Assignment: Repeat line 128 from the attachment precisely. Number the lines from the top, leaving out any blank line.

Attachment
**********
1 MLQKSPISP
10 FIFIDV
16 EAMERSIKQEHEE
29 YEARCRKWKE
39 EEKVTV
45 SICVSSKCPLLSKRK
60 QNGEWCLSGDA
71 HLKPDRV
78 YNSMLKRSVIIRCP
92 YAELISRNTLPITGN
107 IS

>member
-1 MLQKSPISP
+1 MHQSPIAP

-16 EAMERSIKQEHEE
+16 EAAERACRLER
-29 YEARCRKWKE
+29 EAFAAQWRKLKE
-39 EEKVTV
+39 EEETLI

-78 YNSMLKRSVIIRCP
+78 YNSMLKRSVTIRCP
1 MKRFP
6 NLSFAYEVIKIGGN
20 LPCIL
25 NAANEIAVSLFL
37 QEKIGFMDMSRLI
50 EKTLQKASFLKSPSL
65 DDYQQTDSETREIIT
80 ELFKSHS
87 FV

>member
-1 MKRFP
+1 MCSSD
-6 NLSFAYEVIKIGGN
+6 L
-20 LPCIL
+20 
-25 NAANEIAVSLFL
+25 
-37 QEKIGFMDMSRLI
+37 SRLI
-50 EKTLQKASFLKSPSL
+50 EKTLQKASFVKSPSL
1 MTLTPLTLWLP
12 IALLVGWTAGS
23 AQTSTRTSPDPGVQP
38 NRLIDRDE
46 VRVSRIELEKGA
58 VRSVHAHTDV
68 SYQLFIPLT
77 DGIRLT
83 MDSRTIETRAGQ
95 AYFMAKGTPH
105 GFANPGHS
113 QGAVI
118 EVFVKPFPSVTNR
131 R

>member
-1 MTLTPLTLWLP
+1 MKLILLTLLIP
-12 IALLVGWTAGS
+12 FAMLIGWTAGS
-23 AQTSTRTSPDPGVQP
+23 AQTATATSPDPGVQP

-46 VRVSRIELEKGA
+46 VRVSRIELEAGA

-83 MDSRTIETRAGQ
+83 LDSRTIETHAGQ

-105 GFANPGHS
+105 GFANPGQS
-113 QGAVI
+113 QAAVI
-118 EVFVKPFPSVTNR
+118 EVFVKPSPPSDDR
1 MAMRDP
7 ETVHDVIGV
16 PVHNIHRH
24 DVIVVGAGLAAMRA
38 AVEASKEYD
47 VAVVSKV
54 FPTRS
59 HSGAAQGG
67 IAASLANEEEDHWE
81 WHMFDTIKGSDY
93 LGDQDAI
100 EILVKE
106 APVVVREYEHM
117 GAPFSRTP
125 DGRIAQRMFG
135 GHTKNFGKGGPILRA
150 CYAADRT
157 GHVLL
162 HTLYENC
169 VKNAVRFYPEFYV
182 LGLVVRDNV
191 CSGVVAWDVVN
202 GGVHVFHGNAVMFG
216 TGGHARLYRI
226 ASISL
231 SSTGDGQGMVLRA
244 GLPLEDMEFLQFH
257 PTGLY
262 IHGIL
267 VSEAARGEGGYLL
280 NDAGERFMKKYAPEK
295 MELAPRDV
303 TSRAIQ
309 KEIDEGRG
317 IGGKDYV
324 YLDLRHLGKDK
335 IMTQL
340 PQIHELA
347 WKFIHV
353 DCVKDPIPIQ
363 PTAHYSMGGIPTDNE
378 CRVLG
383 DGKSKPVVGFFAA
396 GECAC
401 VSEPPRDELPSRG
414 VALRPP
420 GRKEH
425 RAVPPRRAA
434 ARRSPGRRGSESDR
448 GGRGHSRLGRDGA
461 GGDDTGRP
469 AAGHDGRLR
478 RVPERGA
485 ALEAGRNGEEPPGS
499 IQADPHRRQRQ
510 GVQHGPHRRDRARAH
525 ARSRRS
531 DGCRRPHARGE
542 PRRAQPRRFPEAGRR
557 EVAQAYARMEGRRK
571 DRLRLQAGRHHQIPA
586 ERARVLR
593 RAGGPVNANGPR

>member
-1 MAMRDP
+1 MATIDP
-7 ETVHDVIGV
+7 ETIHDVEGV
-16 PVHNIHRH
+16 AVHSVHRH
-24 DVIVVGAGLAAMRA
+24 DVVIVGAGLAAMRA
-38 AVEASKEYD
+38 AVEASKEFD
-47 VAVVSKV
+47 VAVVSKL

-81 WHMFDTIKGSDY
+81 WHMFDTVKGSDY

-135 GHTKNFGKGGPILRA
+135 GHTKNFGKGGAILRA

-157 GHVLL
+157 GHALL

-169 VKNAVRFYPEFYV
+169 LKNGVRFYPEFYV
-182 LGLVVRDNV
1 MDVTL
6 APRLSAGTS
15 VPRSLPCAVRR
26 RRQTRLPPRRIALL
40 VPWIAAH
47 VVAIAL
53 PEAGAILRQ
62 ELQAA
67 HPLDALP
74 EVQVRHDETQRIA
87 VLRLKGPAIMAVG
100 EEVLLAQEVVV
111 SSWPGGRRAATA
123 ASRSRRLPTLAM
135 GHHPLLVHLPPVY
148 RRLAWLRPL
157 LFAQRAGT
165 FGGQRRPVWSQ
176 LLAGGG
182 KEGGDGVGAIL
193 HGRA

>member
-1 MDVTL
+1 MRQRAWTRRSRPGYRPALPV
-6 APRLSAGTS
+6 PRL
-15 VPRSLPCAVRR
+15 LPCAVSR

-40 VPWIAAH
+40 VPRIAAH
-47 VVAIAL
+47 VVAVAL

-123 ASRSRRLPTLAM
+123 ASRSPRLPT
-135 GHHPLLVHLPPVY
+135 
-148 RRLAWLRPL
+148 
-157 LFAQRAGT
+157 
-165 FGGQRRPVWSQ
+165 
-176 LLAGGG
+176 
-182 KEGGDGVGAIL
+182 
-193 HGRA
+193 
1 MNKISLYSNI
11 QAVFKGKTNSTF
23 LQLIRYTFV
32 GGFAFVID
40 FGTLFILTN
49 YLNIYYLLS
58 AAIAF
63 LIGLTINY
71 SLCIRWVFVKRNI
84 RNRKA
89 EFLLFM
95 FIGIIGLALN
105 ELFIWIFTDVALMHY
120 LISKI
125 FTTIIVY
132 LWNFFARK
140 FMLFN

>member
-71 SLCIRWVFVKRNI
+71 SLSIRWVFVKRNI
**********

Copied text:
478 RVPERGA